Here are news and opinion stories educators, advocates, policy wonks and makers are talking about today:

The House has a plan that will expand income equality and education access — the Senate should follow suit
As the Senate’s tax reform plan heads to the floor for a vote, the chamber is presented with an enormous opportunity to expand school choice options for working-class and middle-income families. Including an expansion of Section 529 savings plans for K-12 tuition expenses would help millions of families save tax-free for education. It would be a powerful statement to the very taxpayers who are supposed to benefit the most from the hotly debated reform package. (The Hill)

Is A Solid Curriculum a Constraint on Teacher Creativity?
Not three months after graduating from college, I got a job teaching middle school science at a local parochial school. For my orientation, I was given a tour of my classroom and the keys to a closet that contained my students’ textbooks. Whether I used them was entirely my call. It’s the kind of freedom many teachers could only dream of—and a freedom that is perhaps common in the Catholic school world. (EducationNext)

Confidential plan calls for consolidating Wilmington schools down to two
A confidential draft of a memorandum of understanding between the Christina School District and Gov. John Carney’s office calls for consolidating five Wilmington schools into just two by fall 2018. The schools would be called New Bayard and New Bancroft, and both would serve kindergarten through eighth grade, according to a document obtained by The News Journal and dated Nov. 22. The other three – Pulaski Elementary, Stubbs Elementary and Elbert-Palmer Elementary – would no longer serve as schools but could house resource centers. The document is not final and is subject to change. (Delaware Online)

New Mexico
Report: State education spending still 11.7% below recession levels
New Mexico’s public school funding remains 11.7 percent below education spending levels before the recession hit in 2008, a new national report says, adding that the decline has undercut the state’s ability to reform its education system and improve its economic outlook. Using 2015 data from state budgets and the U.S. Census Bureau, the nonprofit Center on Budget and Policy Priorities says in its report that New Mexico is one of 29 states that are still providing less money for public schools than they did before the recession. New Mexico ranked 15th on the list, just below Wisconsin, whose funding for schools is 10.6 percent lower than in 2008, and above California, which has seen a decrease of 11.8 percent. (Santa Fe New Mexican)

North Carolina
New Study: Quality Pre-K Boosts High School Graduation Rates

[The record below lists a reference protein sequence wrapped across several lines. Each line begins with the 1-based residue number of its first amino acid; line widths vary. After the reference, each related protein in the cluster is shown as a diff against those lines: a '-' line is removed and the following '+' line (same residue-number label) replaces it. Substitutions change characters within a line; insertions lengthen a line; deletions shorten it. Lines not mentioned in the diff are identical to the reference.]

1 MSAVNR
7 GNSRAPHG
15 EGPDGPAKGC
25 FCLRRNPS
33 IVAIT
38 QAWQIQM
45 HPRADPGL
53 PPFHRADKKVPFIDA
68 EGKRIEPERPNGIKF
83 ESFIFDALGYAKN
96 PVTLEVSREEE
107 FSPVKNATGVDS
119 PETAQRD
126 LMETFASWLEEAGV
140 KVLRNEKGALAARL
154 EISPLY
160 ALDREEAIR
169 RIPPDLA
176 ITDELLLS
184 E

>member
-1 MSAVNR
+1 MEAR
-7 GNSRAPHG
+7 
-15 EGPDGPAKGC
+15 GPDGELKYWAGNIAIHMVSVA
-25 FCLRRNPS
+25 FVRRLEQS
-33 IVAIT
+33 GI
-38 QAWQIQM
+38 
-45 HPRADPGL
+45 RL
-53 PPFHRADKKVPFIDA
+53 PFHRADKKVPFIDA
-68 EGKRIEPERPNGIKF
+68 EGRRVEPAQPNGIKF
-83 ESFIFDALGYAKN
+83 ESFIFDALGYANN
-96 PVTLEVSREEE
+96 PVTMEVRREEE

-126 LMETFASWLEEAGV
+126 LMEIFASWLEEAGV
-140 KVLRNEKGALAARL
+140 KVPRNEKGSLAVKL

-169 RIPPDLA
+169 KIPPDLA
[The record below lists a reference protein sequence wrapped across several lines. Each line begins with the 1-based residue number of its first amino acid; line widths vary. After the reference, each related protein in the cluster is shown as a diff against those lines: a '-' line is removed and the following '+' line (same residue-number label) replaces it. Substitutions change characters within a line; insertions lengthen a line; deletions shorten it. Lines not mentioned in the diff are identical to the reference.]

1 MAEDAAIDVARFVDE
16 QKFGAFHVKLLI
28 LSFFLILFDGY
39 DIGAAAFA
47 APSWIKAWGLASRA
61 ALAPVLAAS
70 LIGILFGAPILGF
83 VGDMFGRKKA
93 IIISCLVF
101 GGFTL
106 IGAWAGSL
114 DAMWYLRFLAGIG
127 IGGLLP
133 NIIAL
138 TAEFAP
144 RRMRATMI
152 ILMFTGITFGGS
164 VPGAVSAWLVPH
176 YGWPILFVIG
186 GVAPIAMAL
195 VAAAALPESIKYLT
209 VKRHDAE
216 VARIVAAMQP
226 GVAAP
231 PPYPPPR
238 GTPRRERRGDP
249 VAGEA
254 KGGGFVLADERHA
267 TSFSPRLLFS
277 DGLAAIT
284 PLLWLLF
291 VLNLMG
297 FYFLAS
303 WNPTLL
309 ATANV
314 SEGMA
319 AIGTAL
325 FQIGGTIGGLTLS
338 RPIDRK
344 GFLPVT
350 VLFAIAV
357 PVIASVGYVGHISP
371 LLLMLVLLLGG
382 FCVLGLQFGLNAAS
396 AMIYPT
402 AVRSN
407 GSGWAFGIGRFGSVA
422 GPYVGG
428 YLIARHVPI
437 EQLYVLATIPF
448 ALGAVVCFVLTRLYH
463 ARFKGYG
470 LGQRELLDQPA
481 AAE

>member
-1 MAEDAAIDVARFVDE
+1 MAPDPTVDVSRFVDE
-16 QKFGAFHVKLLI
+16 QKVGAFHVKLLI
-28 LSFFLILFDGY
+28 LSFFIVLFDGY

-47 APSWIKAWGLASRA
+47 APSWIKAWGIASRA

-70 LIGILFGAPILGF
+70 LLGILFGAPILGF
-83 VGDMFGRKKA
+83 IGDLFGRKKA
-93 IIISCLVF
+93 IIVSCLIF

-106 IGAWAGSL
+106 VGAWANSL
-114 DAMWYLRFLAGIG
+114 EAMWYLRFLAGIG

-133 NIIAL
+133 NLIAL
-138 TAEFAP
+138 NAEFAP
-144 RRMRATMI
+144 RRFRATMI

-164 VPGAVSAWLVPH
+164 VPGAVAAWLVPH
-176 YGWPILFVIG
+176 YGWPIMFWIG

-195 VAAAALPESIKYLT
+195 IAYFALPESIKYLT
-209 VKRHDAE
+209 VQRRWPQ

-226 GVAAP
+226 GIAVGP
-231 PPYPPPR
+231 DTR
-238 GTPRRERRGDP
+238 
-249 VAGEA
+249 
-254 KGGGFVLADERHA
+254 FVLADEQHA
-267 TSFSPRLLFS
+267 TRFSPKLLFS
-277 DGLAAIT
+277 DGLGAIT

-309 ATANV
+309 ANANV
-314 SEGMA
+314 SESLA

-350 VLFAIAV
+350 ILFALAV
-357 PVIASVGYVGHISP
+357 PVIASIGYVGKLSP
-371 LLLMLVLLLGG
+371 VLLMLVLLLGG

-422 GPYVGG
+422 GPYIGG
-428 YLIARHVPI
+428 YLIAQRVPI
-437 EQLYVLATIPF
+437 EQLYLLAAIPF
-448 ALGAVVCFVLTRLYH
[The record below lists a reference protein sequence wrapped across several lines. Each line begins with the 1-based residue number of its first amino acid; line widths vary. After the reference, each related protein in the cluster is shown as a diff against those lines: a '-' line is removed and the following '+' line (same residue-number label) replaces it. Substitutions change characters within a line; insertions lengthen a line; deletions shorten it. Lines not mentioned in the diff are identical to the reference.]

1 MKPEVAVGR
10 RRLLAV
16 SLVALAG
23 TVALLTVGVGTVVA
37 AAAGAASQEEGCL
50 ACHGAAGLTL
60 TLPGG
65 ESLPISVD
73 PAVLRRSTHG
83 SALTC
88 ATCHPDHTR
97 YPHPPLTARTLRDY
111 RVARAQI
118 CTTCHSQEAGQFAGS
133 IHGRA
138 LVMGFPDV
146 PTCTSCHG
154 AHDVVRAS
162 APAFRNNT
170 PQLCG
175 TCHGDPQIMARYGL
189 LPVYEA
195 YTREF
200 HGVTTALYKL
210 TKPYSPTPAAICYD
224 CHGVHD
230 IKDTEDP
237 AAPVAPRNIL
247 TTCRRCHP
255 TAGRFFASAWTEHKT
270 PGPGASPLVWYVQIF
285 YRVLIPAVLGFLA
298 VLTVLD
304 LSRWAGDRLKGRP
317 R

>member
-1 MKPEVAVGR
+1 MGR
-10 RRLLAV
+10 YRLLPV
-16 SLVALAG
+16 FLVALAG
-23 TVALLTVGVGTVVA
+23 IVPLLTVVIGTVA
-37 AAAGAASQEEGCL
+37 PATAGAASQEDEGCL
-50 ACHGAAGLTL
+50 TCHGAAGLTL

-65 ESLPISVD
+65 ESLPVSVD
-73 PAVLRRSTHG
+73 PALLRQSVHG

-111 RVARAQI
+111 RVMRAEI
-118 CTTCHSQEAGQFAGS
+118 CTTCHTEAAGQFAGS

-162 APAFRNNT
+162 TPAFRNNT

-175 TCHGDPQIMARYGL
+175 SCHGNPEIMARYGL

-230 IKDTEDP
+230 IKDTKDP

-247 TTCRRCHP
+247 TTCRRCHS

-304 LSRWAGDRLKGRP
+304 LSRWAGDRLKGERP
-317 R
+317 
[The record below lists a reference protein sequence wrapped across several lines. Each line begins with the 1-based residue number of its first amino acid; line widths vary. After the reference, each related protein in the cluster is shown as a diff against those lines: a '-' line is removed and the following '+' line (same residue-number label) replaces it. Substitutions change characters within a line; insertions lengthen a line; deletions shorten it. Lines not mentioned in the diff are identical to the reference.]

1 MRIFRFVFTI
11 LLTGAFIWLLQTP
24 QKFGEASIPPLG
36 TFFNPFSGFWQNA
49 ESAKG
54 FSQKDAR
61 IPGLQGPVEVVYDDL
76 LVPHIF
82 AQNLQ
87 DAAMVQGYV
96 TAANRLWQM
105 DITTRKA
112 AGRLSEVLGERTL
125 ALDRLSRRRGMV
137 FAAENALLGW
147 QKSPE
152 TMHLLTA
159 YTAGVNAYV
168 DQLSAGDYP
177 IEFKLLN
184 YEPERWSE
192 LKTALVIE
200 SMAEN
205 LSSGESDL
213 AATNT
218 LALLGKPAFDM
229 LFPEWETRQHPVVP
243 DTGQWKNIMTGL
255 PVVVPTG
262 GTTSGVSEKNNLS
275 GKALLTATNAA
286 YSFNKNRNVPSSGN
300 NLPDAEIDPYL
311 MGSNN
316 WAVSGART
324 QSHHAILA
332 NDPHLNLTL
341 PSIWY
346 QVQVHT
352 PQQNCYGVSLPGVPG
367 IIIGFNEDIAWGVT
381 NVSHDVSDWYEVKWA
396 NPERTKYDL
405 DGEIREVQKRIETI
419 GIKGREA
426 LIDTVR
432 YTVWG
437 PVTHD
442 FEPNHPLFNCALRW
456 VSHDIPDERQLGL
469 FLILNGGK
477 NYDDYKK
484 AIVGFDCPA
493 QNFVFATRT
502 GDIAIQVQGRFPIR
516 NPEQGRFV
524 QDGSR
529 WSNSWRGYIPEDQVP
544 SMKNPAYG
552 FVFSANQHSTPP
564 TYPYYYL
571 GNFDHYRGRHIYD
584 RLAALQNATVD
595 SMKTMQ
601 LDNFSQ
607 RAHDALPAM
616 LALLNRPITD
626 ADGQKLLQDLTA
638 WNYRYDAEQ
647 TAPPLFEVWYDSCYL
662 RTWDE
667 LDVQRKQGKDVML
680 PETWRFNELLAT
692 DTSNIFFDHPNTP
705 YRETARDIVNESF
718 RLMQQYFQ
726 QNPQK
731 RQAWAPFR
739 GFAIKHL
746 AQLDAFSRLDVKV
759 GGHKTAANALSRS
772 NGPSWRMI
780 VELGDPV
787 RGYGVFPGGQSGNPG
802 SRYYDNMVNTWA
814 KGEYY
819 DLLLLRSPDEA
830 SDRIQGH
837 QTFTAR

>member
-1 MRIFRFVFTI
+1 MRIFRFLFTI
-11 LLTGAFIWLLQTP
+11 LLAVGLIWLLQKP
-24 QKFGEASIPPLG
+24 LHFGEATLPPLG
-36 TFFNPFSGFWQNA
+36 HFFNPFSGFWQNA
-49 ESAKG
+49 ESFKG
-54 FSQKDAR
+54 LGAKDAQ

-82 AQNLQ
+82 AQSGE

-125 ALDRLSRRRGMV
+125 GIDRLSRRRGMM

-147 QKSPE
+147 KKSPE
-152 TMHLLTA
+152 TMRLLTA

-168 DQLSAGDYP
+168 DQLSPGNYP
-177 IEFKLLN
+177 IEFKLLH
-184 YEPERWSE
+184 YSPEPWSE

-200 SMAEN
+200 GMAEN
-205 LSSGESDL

A recent analysis of five decades of data shows that high-quality early childhood education has lasting benefits for kids. Yet in North Carolina, less than one out of two young children participates in a qualifying program. The study was published in the journal Educational Researcher. It showed that kids who attended a high-quality preschool program were 11 percent more likely to graduate high school. They were also 8 percent less likely to be held back or placed in special education. (North Carolina Public Radio)

School districts experiment with later start times
PITTSBURGH (AP) – As darkness faded just after 7 a.m. Friday, sleepy high school students across Allegheny and Westmoreland counties stood at bus stops or steered vehicles to school. Others already were inside on the way to breakfast or study halls, while others were beginning their first academic classes of the day. Districts in and around Pittsburgh, including some whose first bell rings at 7 a.m., are evaluating daily schedules as research and day-to-day experience make it increasingly clear that later start times could benefit students’ mental health and academic success. (The Philadelphia Inquirer and Daily News)

South Carolina
Three years ago, South Carolina’s poorest schools won a landmark ruling. Did it matter?
COLUMBIA — Three years ago, educators in South Carolina’s poor, rural school districts rejoiced in winning a decades-long court battle that found the state fails to provide their students even the bare minimum in education opportunities. They expected the S.C. Supreme Court’s order to force wholesale change. Now South Carolina’s Republican legislative leaders are applauding the same court’s 3-2 decision this month to close the case for good, saying the justices’ decision to end oversight shows they are satisfied with legislators’ efforts. (The Post and Courier)

Washington D.C.
What Really Happened At The School Where ‘Every Senior Got Into College’
Brian Butcher, a history teacher at Ballou High School, sat in the bleachers of the school’s brand-new football field last June watching 164 seniors receive diplomas. It was a clear, warm night and he was surrounded by screaming family and friends snapping photos and cheering. It was a triumphant moment for the students: For the first time, every graduate had applied and been accepted to college. The school is located in one of Washington, D.C.’s poorest neighborhoods and has struggled academically for years with a low graduation rate. For months, the school received national media attention, including from NPR, celebrating the achievement. (NPR)

Mimi Woldeyohannes is the Executive Assistant to the CEO at 50CAN. She lives in Maryland.


Recent Posts

More posts from Today in Education

See All Posts